A gun should probably not just appear in a scene that has been used several times where there was no gun.

The big thing here is to avoid those things that look like you suddenly needed the main character to be an expert a something--so he does some CSI stuff and you feel you have to add that fated line: it's a good thing he took those courses; unless, of course, it is his profession. Those courses should probably be mentioned in advance.

More importantly if he does something in one scene that causes consequences in another it is better to establish what he does and then demonstrate the consequences than to have him throwing up in the toilet and thinking I should have never taken the gum from the underside of that desk and started chewing it--when you forgot to mention that he did that a scene or two back.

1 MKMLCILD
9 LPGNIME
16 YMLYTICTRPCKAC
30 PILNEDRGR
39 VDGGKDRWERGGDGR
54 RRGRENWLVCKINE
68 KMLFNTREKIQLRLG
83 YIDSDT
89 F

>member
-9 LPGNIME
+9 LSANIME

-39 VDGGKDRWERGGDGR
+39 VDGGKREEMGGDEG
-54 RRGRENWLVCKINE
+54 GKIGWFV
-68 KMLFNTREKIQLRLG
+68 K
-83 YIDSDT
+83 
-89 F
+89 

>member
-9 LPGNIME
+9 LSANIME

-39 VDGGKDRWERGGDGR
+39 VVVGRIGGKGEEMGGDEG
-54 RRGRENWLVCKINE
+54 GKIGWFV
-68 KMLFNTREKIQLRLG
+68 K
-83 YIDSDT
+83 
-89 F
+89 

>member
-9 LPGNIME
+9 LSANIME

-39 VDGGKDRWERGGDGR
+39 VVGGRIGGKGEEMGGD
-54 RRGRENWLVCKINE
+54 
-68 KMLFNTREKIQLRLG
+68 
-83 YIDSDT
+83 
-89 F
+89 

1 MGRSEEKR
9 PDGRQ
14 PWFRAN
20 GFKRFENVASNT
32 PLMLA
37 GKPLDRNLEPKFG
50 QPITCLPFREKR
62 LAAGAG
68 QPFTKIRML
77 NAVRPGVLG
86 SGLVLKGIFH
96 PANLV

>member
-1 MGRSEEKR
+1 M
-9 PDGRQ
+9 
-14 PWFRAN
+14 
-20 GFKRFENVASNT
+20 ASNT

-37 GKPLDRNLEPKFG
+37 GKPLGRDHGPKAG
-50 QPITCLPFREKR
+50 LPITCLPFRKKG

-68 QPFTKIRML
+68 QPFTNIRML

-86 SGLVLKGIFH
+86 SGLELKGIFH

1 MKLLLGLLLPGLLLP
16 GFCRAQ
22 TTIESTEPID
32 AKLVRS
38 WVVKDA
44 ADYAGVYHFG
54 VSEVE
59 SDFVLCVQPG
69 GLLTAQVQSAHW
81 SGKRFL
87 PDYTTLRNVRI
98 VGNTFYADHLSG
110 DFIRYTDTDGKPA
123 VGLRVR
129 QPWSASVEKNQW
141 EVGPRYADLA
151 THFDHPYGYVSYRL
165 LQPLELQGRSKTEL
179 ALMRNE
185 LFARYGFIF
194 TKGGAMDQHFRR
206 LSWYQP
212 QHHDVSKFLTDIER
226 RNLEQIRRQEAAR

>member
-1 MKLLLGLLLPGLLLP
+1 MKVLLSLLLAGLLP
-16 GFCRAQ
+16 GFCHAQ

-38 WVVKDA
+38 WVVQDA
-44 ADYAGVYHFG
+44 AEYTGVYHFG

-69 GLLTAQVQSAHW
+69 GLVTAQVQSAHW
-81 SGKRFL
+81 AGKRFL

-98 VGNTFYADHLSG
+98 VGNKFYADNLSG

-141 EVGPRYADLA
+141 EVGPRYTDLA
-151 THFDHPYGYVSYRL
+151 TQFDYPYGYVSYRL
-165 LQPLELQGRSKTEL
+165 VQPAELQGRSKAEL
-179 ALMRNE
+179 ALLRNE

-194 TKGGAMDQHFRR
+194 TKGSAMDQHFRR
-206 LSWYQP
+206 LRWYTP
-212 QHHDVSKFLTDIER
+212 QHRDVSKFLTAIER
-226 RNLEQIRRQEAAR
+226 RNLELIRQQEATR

.
 

Randy M.

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I'm thinking more Hitchcock. To paraphrase (maybe too much so), you can have bomb go off and it'll surprise the audience. Or you can show them the bomb before it goes off then switch to the actions of oblivious characters and by doing so generate anxiety and suspense for the welfare of the characters.
 

Teresa Edgerton

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Surprise is often over-rated. Anticipation because we know what is likely to happen a dread it is just as good, and often better. As for concealing things done by the POV character in order to surprise readers, though it can, of course, work (anything can work if executed skillfully) the writer runs the risk that readers may thereby feel cheated and or unfairly manipulated. So it's a tricky thing to pull-off and not always worth it.